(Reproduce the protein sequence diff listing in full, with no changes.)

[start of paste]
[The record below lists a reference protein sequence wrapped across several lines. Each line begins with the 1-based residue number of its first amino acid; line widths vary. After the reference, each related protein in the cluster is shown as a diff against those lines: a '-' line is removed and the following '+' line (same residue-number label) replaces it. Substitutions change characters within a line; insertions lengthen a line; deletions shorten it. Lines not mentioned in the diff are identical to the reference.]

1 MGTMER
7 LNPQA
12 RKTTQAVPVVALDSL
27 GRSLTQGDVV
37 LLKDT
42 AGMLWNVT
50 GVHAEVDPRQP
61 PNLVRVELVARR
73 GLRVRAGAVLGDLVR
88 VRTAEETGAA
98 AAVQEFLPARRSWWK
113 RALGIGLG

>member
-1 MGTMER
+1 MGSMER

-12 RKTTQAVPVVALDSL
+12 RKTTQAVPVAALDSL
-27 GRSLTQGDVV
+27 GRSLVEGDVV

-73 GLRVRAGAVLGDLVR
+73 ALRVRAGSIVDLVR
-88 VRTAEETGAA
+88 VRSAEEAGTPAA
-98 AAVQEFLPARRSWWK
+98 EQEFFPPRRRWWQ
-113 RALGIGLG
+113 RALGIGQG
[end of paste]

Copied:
[The record below lists a reference protein sequence wrapped across several lines. Each line begins with the 1-based residue number of its first amino acid; line widths vary. After the reference, each related protein in the cluster is shown as a diff against those lines: a '-' line is removed and the following '+' line (same residue-number label) replaces it. Substitutions change characters within a line; insertions lengthen a line; deletions shorten it. Lines not mentioned in the diff are identical to the reference.]

1 MGTMER
7 LNPQA
12 RKTTQAVPVVALDSL
27 GRSLTQGDVV
37 LLKDT
42 AGMLWNVT
50 GVHAEVDPRQP
61 PNLVRVELVARR
73 GLRVRAGAVLGDLVR
88 VRTAEETGAA
98 AAVQEFLPARRSWWK
113 RALGIGLG

>member
-1 MGTMER
+1 MGSMER

-12 RKTTQAVPVVALDSL
+12 RKTTQAVPVAALDSL
-27 GRSLTQGDVV
+27 GRSLVEGDVV

-73 GLRVRAGAVLGDLVR
+73 ALRVRAGSIVDLVR
-88 VRTAEETGAA
+88 VRSAEEAGTPAA
-98 AAVQEFLPARRSWWK
+98 EQEFFPPRRRWWQ
-113 RALGIGLG
+113 RALGIGQG